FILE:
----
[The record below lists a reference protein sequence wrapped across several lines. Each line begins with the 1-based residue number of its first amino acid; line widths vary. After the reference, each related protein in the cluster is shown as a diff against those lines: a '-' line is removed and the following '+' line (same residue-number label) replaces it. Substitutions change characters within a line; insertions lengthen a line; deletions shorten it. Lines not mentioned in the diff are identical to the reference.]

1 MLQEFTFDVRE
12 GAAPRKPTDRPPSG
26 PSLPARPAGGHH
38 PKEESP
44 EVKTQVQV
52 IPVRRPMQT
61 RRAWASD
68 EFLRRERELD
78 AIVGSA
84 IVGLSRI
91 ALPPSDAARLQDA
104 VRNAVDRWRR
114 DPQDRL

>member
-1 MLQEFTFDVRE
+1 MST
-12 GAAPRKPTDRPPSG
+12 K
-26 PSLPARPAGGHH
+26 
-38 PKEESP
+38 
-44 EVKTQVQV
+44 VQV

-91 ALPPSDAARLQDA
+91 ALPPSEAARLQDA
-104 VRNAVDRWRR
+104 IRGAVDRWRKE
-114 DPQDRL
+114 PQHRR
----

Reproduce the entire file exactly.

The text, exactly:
[The record below lists a reference protein sequence wrapped across several lines. Each line begins with the 1-based residue number of its first amino acid; line widths vary. After the reference, each related protein in the cluster is shown as a diff against those lines: a '-' line is removed and the following '+' line (same residue-number label) replaces it. Substitutions change characters within a line; insertions lengthen a line; deletions shorten it. Lines not mentioned in the diff are identical to the reference.]

1 MLQEFTFDVRE
12 GAAPRKPTDRPPSG
26 PSLPARPAGGHH
38 PKEESP
44 EVKTQVQV
52 IPVRRPMQT
61 RRAWASD
68 EFLRRERELD
78 AIVGSA
84 IVGLSRI
91 ALPPSDAARLQDA
104 VRNAVDRWRR
114 DPQDRL

>member
-1 MLQEFTFDVRE
+1 MST
-12 GAAPRKPTDRPPSG
+12 K
-26 PSLPARPAGGHH
+26 
-38 PKEESP
+38 
-44 EVKTQVQV
+44 VQV

-91 ALPPSDAARLQDA
+91 ALPPSEAARLQDA
-104 VRNAVDRWRR
+104 IRGAVDRWRKE
-114 DPQDRL
+114 PQHRR